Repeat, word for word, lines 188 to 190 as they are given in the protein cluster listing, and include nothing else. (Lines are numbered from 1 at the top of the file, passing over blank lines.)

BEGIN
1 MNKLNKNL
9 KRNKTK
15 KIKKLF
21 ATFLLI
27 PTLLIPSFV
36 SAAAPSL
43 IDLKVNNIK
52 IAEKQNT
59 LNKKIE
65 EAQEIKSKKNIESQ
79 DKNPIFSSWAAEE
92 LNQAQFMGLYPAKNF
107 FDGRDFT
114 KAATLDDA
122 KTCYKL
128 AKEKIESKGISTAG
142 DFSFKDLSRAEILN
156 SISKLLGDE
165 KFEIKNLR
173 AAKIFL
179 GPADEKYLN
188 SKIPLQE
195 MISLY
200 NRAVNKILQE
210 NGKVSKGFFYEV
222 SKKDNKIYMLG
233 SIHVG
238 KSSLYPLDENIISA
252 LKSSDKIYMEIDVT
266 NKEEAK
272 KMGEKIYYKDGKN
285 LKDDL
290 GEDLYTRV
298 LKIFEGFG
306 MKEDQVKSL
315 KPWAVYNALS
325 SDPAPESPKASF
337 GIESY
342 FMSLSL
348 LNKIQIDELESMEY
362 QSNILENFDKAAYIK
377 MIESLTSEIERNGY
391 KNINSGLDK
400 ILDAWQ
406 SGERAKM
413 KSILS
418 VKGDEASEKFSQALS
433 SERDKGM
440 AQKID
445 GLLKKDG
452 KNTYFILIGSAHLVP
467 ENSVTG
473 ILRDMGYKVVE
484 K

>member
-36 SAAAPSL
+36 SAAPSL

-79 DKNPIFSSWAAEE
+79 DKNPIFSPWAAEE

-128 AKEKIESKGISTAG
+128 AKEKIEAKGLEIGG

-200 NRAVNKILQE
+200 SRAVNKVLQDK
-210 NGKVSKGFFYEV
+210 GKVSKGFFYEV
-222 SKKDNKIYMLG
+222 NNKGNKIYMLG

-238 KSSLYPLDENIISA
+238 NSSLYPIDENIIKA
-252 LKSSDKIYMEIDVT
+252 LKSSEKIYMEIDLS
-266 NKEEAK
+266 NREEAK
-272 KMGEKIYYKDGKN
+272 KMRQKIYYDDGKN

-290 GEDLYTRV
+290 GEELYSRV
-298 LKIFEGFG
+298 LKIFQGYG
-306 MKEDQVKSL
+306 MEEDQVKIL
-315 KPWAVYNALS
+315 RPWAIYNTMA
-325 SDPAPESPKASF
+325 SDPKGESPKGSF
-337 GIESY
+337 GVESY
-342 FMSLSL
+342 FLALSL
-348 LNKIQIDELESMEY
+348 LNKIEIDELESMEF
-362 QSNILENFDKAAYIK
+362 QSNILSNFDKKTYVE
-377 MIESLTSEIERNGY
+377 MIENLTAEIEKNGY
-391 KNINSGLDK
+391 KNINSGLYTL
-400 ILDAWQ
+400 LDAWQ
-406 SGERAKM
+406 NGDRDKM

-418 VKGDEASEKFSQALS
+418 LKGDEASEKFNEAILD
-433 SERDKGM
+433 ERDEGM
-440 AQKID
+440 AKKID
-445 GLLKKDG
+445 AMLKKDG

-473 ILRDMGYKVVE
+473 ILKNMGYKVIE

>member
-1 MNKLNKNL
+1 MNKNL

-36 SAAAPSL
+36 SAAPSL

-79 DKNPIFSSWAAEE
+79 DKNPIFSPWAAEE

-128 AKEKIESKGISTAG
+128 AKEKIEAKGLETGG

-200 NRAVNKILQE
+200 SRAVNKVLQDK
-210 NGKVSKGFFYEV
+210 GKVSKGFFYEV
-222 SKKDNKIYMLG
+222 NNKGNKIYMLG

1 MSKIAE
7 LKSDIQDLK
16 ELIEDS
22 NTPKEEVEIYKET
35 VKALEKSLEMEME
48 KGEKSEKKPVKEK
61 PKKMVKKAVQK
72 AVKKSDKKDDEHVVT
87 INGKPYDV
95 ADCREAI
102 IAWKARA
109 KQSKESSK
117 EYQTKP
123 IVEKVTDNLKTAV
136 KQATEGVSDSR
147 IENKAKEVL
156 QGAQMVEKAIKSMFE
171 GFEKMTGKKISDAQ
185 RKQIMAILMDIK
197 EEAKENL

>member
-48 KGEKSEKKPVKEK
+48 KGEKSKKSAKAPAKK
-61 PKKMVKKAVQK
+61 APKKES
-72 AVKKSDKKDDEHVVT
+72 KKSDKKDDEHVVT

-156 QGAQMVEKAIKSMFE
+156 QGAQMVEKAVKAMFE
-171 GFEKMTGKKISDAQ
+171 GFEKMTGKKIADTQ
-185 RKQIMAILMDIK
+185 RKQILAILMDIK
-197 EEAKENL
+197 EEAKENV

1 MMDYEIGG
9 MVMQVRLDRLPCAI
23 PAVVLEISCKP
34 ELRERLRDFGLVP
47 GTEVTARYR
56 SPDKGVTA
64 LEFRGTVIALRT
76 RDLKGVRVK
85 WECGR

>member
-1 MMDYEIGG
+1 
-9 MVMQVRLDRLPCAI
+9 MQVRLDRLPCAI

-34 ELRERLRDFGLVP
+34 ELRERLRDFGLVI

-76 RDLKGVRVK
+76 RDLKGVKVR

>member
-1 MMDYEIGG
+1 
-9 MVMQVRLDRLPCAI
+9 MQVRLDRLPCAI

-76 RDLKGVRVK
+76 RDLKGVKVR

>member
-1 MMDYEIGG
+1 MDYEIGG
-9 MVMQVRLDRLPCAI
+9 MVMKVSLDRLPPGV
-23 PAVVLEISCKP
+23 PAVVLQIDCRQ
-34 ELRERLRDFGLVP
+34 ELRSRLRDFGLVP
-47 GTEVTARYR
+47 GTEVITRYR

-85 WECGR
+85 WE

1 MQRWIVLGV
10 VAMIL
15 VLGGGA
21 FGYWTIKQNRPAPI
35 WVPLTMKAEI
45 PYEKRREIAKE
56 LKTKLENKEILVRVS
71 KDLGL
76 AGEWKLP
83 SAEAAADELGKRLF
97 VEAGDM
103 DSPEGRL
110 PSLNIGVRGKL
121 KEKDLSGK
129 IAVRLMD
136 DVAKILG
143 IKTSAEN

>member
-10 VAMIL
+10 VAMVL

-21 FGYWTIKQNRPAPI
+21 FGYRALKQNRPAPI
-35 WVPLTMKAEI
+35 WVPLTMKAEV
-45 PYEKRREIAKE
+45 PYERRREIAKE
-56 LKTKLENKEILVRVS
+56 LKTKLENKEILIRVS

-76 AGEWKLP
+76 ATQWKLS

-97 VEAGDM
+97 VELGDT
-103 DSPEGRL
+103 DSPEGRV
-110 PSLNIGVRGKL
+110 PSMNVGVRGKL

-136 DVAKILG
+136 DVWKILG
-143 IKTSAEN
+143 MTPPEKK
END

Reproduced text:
-1 MMDYEIGG
+1 MDYEIGG
-9 MVMQVRLDRLPCAI